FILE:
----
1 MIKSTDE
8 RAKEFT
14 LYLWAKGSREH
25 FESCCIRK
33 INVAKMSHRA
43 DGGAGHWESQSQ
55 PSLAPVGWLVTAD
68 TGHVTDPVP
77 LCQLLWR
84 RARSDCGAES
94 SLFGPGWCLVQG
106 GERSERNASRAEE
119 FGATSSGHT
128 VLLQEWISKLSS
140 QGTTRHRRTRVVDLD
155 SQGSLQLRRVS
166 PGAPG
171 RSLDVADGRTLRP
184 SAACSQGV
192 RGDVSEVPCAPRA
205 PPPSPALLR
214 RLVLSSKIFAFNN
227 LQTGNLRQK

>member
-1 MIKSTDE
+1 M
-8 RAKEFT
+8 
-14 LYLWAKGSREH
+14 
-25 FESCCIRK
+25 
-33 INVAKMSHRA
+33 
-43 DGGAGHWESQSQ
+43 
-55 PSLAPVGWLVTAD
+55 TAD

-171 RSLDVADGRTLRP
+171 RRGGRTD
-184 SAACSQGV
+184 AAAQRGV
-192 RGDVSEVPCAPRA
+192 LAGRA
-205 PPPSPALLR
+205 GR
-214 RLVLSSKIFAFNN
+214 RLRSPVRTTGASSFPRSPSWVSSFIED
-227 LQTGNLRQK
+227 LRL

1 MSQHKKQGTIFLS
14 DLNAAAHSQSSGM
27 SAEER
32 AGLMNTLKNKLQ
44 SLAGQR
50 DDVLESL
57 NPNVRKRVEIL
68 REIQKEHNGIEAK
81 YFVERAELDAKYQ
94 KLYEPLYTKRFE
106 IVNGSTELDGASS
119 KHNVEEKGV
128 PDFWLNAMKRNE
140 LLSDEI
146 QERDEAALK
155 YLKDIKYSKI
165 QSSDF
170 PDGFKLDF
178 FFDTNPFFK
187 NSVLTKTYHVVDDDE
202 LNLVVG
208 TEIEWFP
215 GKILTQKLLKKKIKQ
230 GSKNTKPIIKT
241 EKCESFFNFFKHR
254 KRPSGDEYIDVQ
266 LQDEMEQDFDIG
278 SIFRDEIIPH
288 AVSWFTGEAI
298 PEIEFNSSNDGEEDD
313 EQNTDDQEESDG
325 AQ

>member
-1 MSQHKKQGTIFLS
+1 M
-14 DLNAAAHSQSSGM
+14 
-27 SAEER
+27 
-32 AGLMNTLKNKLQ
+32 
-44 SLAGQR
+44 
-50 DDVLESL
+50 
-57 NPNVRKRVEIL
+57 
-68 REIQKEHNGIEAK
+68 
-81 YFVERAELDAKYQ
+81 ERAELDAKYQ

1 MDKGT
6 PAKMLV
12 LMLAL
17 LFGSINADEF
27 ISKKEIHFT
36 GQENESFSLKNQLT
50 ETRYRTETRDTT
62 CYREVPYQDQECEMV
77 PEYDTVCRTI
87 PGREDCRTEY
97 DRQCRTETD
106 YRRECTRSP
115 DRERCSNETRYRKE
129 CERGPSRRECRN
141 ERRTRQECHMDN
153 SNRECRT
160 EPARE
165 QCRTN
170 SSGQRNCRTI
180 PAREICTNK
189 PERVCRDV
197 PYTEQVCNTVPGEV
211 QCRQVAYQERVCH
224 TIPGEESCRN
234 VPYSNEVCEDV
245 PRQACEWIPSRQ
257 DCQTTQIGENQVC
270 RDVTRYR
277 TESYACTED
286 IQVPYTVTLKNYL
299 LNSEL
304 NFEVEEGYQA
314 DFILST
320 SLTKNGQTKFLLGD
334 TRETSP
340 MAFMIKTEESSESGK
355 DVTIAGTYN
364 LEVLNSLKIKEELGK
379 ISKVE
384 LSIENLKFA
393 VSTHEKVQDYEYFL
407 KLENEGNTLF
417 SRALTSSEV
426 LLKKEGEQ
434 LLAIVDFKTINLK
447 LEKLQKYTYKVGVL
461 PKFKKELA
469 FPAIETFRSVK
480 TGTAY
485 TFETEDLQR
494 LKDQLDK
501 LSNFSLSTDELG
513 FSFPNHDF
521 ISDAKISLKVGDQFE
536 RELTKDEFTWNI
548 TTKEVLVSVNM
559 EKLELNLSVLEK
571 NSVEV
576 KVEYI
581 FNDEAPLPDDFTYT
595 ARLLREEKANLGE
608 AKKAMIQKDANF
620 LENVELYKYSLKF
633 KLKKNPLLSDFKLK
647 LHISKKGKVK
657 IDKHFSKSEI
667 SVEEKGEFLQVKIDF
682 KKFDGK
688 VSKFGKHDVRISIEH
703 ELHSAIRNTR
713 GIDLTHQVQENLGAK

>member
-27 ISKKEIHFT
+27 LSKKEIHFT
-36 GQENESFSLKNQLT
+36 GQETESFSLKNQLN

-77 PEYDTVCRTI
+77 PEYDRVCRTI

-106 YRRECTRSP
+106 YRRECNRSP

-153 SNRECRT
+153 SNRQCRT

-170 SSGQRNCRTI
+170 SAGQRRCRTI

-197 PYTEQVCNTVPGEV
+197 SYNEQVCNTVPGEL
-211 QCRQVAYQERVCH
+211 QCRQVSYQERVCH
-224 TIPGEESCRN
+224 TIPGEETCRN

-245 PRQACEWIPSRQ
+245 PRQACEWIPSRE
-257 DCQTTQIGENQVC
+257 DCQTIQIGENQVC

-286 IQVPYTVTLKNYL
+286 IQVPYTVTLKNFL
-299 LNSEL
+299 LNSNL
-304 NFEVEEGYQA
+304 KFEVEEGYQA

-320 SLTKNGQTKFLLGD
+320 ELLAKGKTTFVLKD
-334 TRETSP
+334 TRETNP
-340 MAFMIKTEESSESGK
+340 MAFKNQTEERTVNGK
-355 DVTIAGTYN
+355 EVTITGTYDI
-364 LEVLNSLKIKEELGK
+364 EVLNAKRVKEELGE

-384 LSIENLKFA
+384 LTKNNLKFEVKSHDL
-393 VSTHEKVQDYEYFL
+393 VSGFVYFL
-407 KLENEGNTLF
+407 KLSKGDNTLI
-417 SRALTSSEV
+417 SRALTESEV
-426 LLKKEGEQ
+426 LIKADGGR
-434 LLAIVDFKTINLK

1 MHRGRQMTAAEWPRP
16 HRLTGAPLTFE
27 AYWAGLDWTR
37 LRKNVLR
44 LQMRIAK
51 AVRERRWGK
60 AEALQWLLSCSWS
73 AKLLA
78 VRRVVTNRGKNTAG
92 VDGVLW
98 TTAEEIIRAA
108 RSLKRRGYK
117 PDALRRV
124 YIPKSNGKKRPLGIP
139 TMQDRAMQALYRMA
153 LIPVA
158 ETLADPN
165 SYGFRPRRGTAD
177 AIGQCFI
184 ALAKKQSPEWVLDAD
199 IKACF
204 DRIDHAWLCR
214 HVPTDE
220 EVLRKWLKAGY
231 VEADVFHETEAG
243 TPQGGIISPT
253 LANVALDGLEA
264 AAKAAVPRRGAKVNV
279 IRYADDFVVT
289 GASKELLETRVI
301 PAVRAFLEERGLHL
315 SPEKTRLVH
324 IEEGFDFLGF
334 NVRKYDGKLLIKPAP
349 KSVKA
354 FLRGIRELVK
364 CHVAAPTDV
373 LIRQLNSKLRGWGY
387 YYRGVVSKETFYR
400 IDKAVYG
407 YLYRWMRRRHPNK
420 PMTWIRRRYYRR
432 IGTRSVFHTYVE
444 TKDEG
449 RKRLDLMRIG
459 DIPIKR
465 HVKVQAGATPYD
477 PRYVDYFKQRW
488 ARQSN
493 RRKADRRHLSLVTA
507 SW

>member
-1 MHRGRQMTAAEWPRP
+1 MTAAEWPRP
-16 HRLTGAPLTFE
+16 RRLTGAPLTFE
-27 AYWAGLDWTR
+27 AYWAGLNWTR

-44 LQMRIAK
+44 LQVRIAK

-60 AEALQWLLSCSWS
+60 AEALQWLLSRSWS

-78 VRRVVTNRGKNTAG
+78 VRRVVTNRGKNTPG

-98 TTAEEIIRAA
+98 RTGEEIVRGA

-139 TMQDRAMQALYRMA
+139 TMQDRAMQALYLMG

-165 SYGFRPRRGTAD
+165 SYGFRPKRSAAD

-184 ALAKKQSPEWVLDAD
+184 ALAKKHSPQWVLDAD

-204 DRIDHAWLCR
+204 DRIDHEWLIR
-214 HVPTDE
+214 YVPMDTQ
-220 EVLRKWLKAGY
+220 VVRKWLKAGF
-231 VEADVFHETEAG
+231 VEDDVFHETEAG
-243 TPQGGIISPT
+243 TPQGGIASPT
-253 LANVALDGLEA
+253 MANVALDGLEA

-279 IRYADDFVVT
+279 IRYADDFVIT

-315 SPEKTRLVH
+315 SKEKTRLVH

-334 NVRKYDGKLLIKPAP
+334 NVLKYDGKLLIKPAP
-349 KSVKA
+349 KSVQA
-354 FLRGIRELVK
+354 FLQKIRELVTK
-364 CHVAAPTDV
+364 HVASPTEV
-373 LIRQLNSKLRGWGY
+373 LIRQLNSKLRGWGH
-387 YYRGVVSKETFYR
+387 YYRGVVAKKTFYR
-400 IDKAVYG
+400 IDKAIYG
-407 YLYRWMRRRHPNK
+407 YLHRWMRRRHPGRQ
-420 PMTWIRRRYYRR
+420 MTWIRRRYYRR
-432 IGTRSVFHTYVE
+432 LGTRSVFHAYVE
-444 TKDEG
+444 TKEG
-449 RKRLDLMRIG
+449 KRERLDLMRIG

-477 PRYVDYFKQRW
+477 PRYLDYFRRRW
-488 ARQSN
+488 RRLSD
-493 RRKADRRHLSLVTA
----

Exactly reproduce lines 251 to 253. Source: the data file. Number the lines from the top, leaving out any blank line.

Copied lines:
279 IRYADDFVVT
289 GASKELLETRVI
301 PAVRAFLEERGLHL